Posted on January 13, 2009
There was this pile of bright yellow-orange egg fruit on a red table at St. Croix’s St. George Village Botanical Garden last summer. The jumble of shapes lit with an intense swath of sunlight across the front was irresistible. So I took it home with me.
Occasionally I will go to work immediately on a photograph to produce a final image. However, just as common is the months-long gestation that this one required. Several times I worked on it, was dissatisfied and put it away — only to bring it out later, delete a layer or two (a little like scraping the paint off?) and move forward. That start and stop process sometimes produces an image that is over-worked. But in other cases, it is the only way.
The painting-a-day discipline of carrying a painting forward to completion each day is different from the luxury of allowing an idea to gestate, going back days later, and reconsidering the strokes of the brush (or in my case, the stylus). Not better or worse, but different. So does that different process lead to different results?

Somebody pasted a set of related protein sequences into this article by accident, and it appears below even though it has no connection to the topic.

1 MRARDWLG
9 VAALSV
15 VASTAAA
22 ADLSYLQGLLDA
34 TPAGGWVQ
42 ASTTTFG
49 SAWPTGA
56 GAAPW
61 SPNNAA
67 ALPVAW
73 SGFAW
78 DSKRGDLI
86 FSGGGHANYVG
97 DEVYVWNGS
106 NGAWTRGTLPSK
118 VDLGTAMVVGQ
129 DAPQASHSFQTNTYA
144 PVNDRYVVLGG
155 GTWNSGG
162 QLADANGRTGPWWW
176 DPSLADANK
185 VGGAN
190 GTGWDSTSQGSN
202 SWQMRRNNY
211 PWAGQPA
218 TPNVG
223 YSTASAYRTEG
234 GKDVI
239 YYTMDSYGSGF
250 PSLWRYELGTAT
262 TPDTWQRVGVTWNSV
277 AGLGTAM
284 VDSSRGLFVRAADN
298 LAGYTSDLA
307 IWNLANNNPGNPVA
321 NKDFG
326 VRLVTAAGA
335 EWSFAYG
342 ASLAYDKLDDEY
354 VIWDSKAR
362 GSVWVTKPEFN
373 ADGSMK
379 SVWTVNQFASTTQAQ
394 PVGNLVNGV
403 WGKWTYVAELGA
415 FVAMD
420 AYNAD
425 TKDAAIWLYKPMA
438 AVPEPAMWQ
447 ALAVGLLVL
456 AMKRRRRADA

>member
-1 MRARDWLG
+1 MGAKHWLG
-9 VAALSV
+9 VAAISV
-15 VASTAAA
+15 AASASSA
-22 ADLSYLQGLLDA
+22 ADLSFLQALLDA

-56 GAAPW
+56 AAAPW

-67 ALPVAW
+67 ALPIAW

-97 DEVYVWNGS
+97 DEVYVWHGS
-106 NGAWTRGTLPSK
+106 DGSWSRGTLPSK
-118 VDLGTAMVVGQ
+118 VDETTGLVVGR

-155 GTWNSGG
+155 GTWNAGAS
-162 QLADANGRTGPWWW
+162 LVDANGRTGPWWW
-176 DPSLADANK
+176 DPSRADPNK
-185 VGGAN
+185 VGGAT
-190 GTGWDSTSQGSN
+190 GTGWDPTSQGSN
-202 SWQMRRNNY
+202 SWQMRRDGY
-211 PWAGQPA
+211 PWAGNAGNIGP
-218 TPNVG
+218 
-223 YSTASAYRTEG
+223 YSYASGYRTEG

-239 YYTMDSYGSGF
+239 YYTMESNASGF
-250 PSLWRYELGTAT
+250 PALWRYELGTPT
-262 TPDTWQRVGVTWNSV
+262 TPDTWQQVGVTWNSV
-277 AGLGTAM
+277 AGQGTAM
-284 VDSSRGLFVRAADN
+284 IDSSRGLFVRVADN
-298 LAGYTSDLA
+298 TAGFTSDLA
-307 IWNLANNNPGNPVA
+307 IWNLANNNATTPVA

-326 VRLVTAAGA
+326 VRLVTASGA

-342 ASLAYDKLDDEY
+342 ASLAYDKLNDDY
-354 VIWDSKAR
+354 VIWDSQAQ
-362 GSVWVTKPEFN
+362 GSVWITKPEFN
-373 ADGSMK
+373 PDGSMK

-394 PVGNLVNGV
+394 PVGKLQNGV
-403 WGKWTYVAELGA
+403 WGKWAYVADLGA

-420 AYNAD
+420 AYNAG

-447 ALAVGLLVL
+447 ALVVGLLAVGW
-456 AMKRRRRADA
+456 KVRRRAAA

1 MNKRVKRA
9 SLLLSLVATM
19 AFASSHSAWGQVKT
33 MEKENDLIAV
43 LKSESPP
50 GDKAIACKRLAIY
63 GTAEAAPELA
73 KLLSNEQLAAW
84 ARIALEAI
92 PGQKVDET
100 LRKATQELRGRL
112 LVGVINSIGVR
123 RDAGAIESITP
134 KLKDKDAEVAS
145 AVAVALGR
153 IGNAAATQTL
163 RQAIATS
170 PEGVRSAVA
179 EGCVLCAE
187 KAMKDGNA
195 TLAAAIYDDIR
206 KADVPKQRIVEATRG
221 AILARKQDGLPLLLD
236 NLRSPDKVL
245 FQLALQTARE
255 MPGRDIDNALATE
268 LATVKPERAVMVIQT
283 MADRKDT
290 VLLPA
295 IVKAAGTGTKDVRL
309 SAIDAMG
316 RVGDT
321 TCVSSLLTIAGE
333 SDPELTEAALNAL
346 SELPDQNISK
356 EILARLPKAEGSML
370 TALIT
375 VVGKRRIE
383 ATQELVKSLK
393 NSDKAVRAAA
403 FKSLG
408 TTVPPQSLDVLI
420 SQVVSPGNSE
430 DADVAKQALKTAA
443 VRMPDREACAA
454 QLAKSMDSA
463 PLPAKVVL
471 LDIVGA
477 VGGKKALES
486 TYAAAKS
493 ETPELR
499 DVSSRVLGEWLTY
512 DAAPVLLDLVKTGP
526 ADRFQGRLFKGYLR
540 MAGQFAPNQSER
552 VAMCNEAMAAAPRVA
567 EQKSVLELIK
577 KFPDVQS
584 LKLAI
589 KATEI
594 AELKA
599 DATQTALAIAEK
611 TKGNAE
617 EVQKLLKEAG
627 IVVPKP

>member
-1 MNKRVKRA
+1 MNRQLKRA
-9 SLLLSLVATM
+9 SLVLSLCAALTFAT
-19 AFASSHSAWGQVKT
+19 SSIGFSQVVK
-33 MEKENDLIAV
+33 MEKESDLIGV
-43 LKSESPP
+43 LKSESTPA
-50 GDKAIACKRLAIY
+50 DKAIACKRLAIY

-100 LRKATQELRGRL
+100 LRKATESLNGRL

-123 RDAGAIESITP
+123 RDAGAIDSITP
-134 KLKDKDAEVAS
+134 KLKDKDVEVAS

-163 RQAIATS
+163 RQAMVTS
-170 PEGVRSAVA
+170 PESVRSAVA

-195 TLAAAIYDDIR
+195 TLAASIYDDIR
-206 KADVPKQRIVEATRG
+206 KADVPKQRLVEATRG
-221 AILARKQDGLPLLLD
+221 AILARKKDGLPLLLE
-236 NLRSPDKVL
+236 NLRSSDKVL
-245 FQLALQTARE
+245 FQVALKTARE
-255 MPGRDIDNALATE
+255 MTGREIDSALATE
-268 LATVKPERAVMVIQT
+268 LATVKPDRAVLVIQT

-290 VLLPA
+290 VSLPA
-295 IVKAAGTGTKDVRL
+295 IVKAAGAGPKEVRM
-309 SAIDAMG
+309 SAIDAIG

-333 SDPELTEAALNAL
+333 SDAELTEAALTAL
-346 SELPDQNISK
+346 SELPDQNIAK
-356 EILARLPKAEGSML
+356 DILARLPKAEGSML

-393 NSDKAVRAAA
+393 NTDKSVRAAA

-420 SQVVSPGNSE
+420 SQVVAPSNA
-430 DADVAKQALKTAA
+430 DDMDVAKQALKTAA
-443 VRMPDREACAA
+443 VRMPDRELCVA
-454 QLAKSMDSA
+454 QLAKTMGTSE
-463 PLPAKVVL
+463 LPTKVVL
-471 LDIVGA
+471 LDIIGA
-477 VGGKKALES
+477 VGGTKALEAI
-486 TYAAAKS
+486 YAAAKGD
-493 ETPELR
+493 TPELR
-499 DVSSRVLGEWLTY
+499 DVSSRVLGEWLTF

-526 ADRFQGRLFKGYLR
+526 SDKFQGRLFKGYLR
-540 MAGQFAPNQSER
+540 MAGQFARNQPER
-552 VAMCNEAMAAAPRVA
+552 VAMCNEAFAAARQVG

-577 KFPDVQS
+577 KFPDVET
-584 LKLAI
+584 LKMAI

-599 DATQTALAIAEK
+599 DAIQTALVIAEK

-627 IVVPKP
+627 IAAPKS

Posted on January 10, 2009
There has been an interesting debate recently on Sue Favinger Smith’s “Ancient Artist” blog about the importance of developing a signature style. Martin Stankewitz has weighed in with his own contrasting opinion in his Squidoo Lens on the subject.
This has been an issue for me. I often venture off in different directions. While I could force myself to stay within a certain “box” for commercial purposes, I know that box could also become a prison (as Martin suggests).
On the other hand, an identifiable “style” is a likely outcome of the daily discipline of working on one’s art. In time, a style should develop and become apparent on its own. It will not need to be forced. Having a recognizable style may be a mark of maturity and accomplishment as an artist — assuming the artist allows that style to gradually evolve over time.
Style as a mark of maturity and accomplishment may also be one reason the galleries and marketing gurus encourage anyone who wants to advance commercially in the art world to find a style and stick with it. A “signature style” provides the appearance (although not necessarily the reality) of maturity and accomplishment. As a result, some may feel pressured to lock into a style for commercial purposes, perhaps before a genuine personal style has emerged on its own.
In the end, this is one more facet of the age-old tension between art for art’s sake, and monetary and public success. I know few people who have no need for the money or the sense of approval and respect for our work that an occasional sale can provide. Each must resolve the tension between commercial success and artistic freedom in their own way. I will be interested to see how I resolve it for myself.